SBP (mmHg) Med  (min-max) 130 (100-180) 110 (75-160) <0.001 137 (90-155) 110 (90-140) <0.001
DBP(mmHg) Med  (min-max) 85 (65-120) 78 (50-110) <0.001 90 (60-110) 80 (60-90) <0.001
Triglyceride (mg/dL) Med  (min-max) 177 (48-422) 102 (32-404) <0.001 172 (48-501) 114 (50-342) <0.001
HDL(mg/dL) Med  (min-max) 42 (26-69) 51 (28-84) <0.001 38 (25-69) 44 (25-74) 0.036
LDL (mg/dL) Mean ± SD 135.5±33.3 124.3±29 0.016 137.2±32.8 134±29.9 0.698
BMI Mean ± SD 32.6±4 27.9±5.4 <0.001 32.4±4.5 28.5±3.8 0.001
NC (cm) Med  (min-max) 37.5 (32-48) 34 (29-44) <0.001 43 (38-51) 39.5 (32-47) <0.001
AC (cm) Med  (min-max) 33 (28-44) 31 (20.5-46) <0.001 33 (27.5-43) 32.5 (26-42) 0.246
HC (cm) Med  (min-max) 115 (98-149) 108 (31-135) <0.001 112 (99-135) 108.5 (101-127) 0.220
WHR Med  (min-max) 0.9 (0.6-1.1) 0.8 (0.6-2.9) <0.001 1 (0.8-1.1) 0.9 (0-0.9) <0.001
WHtT Med  (min-max) 0.6 (0.5-0.9) 0.5 (0.3-0.8) <0.001 0.6 (0.5-0.7) 0.5 (0-0.7) <0.001

HDL: High-Density Lipo-protein; LDL: Low-Density Lipo-protein; BMI: Body Mass Index; NC: Neck Circumference; AC: Arm Circumference; WC: Waist Circumference; HC: Hip Circumference; WHR: Waist- Hip Ratio; WHtR: Waist-To-Height Ratio; SBP: Systolic Blood Pressure; DBP: Diastolic Blood Pressure; MS: Metabolic Syndrome

A significant positive correlation was observed among glucose, triglyceride, LDL-cholesterol, systolic blood pressure (SBP), diastolic blood pressure (DBP) and arm circumference (AC), waist circumference (WC), hip circumference (HC), and BMI when all the patients within the groups were evaluated together (p<0.05). However, a significant negative correlation was observed with HDL level (p<0.05). The association between metabolic parameters and anthropometric measurements was summarized in Table 2.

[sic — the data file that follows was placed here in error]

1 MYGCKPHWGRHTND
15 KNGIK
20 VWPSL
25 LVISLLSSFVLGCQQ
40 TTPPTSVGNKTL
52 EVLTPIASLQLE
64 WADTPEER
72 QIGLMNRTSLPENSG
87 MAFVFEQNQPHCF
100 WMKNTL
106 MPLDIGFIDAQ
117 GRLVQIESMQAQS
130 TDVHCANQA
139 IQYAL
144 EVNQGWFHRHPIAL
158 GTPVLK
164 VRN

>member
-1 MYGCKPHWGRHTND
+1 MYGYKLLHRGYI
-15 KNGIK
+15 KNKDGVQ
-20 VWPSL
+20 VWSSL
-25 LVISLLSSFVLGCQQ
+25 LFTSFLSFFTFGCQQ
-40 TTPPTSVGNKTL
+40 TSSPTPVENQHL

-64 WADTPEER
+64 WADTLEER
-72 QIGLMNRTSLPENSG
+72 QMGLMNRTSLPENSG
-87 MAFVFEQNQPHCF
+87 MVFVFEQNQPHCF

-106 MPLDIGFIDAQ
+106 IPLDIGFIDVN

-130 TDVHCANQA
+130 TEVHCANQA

Table 2. The association between metabolic parameters and anthropometric measurements

    Glucose** TRG** HDL** HDL** SBP** DBP**
NC  Rho 0.264 0.398 -0.331 0.056 0.502 0.452
  p <0.001 <0.001 <0.001 0.393 <0.001 <0.001
AC  Rho 0.272 0.347 -0.232 0.251 0.423 0.485
  p <0.001 <0.001 <0.001 0.015 <0.001 <0.001
WC  Rho 0.385 0.317 -0.180 0.177 0.533 0.490
  p <0.001 <0.001 0.002 0.003 <0.001 <0.001
HC  r 0.288 0.243 -0.155 0.191 0.425 0.402
  p <0.001 <0.001 0.009 0.001 <0.001 <0.001
BMI Rho 0.411 0.322 -0.189 0.197 0.487 0.436
  p <0.001 <0.001 0.001 0.001 <0.001 <0.001
WHR Rho 0.327 0.283 -0.152 0.134 0.432 0.391
  p <0.001 <0.001 0.011 0.025 <0.001 <0.001
WHtT Rho 0.429 0.304 -0.077 0.191 0.522 0.452
  p <0.001 <0.001 0.203 0.001 <0.001 <0.001

*Pearson Correlation Test; **Spearman Correlation Test;  HDL: High-Density Lipo-protein; LDL: Low-Density Lipo-protein; TRG: Triglyceride; BMI: Body Mass Index; NC: Neck Circumference; AC: Arm Circumference; WC: Waist Circumference; WHR: Waist-Hip Ratio; WHtR: Waist-To-Height Ratio; HC: Hip Circumference; SBP: Systolic Blood Pressure; DBP: Diastolic Blood Pressure